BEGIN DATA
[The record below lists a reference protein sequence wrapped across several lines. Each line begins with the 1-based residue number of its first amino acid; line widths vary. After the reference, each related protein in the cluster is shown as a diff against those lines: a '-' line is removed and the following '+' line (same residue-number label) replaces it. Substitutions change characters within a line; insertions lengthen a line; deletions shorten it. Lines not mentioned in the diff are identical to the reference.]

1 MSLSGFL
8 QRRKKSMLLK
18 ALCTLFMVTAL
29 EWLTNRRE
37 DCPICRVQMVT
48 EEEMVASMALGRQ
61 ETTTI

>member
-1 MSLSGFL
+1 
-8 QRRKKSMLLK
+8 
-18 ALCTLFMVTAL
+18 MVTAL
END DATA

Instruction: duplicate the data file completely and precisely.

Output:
[The record below lists a reference protein sequence wrapped across several lines. Each line begins with the 1-based residue number of its first amino acid; line widths vary. After the reference, each related protein in the cluster is shown as a diff against those lines: a '-' line is removed and the following '+' line (same residue-number label) replaces it. Substitutions change characters within a line; insertions lengthen a line; deletions shorten it. Lines not mentioned in the diff are identical to the reference.]

1 MSLSGFL
8 QRRKKSMLLK
18 ALCTLFMVTAL
29 EWLTNRRE
37 DCPICRVQMVT
48 EEEMVASMALGRQ
61 ETTTI

>member
-1 MSLSGFL
+1 
-8 QRRKKSMLLK
+8 
-18 ALCTLFMVTAL
+18 MVTAL